With long arms, high shoulder blades and powerful fingers, the ancient creatures were built for climbing trees. But they also had long lower limbs, flat feet and a flexible lumbar spine that gave them a distinct evolutionary edge: They could cover long distances by walking upright on two legs.
After four years of intense analysis, a team of paleoanthropologists is making its most detailed case yet that a pair of ancient skeletons discovered in a grassy South African valley could represent the direct evolutionary link between modern humans and the family of human ancestors that includes the Australopithecus known as Lucy.
In a series of six papers published in Friday's edition of the journal Science, the researchers argue that the "mosaic nature" of the Australopithecus sediba specimens makes them a strong candidate to be the "missing link" — the branch of Australopithecus that ultimately gave rise to the genus Homo, which includes Homo sapiens.
The skeleton fossils have so many human-like features "across the whole of the body that it must be considered, at the very least, a possible ancestor," said Lee R. Berger, a paleoanthropologist at the University of Witwatersrand in Johannesburg, South Africa, who discovered the fossils in 2008. Berger was senior author of all the new studies.
But not everyone accepts this view. Critics say the skeletons are not old enough to be the precursors to Homo. Others say the similarities can be chalked up to the diversity of early hominids, but that certain aspects of A. sediba's anatomy make it an unlikely candidate for being our forebear.
At a minimum, the new details revealed in the papers are causing scientists to revise, or at least question, some long-held assumptions about the anatomical makeup of our extended evolutionary family. For example, though it was long believed that Australopiths had six lower vertebrae — one more than humans and at least two more than apes — it is now clear that they had the same number as humans: five.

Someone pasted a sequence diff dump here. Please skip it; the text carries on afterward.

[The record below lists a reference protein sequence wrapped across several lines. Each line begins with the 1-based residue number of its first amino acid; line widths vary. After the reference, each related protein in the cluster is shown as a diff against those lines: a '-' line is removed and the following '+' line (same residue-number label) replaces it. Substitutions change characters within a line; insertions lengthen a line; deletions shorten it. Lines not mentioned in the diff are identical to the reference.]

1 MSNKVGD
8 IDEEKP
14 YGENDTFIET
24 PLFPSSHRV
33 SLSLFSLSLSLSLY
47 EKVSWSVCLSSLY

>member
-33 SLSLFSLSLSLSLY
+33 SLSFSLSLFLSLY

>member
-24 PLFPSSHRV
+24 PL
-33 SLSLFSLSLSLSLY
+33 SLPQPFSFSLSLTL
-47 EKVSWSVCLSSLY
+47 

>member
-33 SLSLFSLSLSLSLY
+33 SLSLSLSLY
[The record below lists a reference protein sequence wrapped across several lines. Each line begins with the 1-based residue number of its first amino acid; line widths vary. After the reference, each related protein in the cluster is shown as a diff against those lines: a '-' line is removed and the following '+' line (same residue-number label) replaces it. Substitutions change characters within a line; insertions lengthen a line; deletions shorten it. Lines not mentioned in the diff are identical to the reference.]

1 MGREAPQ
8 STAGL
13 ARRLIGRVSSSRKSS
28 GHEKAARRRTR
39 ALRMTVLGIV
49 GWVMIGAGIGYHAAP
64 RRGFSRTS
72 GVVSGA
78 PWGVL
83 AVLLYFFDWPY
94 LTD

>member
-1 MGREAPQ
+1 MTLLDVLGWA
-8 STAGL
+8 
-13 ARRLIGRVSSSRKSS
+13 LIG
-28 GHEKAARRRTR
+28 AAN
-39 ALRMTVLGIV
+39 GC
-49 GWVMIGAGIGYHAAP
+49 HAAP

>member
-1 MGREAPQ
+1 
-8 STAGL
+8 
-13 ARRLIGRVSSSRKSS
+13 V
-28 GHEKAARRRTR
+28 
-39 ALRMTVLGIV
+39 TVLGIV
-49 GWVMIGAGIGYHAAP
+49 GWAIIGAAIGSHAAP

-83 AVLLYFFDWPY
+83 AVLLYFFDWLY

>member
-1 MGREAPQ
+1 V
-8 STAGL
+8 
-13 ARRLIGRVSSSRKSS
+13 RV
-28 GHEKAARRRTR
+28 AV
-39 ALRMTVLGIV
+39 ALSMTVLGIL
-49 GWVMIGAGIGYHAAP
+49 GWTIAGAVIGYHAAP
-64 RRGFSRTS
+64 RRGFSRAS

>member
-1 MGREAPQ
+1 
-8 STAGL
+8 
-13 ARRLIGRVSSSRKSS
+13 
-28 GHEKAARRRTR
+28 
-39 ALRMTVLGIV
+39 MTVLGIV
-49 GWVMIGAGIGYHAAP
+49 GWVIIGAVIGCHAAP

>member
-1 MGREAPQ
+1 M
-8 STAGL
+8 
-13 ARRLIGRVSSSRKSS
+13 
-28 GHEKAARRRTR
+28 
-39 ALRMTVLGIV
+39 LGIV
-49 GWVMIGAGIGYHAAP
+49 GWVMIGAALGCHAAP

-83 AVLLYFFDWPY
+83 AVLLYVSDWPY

The ape-like boy and older woman who tumbled through a sinkhole and lay buried in a deep underground cave for nearly 2 million years have also given scientists a better view of how our early relatives walked. One of the papers focused entirely on the female's lower limbs and reconstructed the mechanics of her motion.
By examining bone grooves and muscle attachments in the kneecap, thigh and lower leg bones and comparing them with those in humans and apes, the scientists were able to figure out that the roughly 4-foot-tall creature walked upright. But she probably did so with a peculiar gait marked by an inward rotation of the knee and hip, causing her narrow-heeled feet to twist slightly.
This type of motion is called hyperpronation, and in modern humans it's considered a problem that needs correction. But the leg anatomy of this female suggests that A. sediba was built to walk in this manner, said Jeremy DeSilva, a functional morphologist at Boston University and lead author of that part of the analysis. The team wrote that it would need to examine more fossils before it could say whether the entire species walked the same way.